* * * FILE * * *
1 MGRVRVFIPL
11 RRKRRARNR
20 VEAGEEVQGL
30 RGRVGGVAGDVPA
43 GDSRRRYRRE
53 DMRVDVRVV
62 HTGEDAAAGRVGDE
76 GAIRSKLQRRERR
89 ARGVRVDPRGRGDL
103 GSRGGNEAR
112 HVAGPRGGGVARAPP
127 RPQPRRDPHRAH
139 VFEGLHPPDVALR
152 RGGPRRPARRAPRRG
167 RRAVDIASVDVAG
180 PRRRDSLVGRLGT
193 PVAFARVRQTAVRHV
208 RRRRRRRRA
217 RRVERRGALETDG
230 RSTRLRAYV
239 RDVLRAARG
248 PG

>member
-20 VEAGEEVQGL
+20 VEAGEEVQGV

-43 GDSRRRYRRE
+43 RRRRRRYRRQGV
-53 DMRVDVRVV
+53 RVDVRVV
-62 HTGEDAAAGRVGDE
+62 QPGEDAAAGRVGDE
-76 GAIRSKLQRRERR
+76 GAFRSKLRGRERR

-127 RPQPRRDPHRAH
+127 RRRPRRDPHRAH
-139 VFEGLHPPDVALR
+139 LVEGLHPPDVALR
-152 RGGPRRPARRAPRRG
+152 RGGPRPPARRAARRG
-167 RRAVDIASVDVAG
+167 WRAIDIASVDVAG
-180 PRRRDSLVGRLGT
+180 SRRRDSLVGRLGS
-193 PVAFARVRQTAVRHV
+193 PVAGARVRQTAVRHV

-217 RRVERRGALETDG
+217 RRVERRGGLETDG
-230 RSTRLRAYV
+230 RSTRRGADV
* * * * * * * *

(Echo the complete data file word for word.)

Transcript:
1 MGRVRVFIPL
11 RRKRRARNR
20 VEAGEEVQGL
30 RGRVGGVAGDVPA
43 GDSRRRYRRE
53 DMRVDVRVV
62 HTGEDAAAGRVGDE
76 GAIRSKLQRRERR
89 ARGVRVDPRGRGDL
103 GSRGGNEAR
112 HVAGPRGGGVARAPP
127 RPQPRRDPHRAH
139 VFEGLHPPDVALR
152 RGGPRRPARRAPRRG
167 RRAVDIASVDVAG
180 PRRRDSLVGRLGT
193 PVAFARVRQTAVRHV
208 RRRRRRRRA
217 RRVERRGALETDG
230 RSTRLRAYV
239 RDVLRAARG
248 PG

>member
-20 VEAGEEVQGL
+20 VEAGEEVQGV

-43 GDSRRRYRRE
+43 RRRRRRYRRQGV
-53 DMRVDVRVV
+53 RVDVRVV
-62 HTGEDAAAGRVGDE
+62 QPGEDAAAGRVGDE
-76 GAIRSKLQRRERR
+76 GAFRSKLRGRERR

-127 RPQPRRDPHRAH
+127 RRRPRRDPHRAH
-139 VFEGLHPPDVALR
+139 LVEGLHPPDVALR
-152 RGGPRRPARRAPRRG
+152 RGGPRPPARRAARRG
-167 RRAVDIASVDVAG
+167 WRAIDIASVDVAG
-180 PRRRDSLVGRLGT
+180 SRRRDSLVGRLGS
-193 PVAFARVRQTAVRHV
+193 PVAGARVRQTAVRHV

-217 RRVERRGALETDG
+217 RRVERRGGLETDG
-230 RSTRLRAYV
+230 RSTRRGADV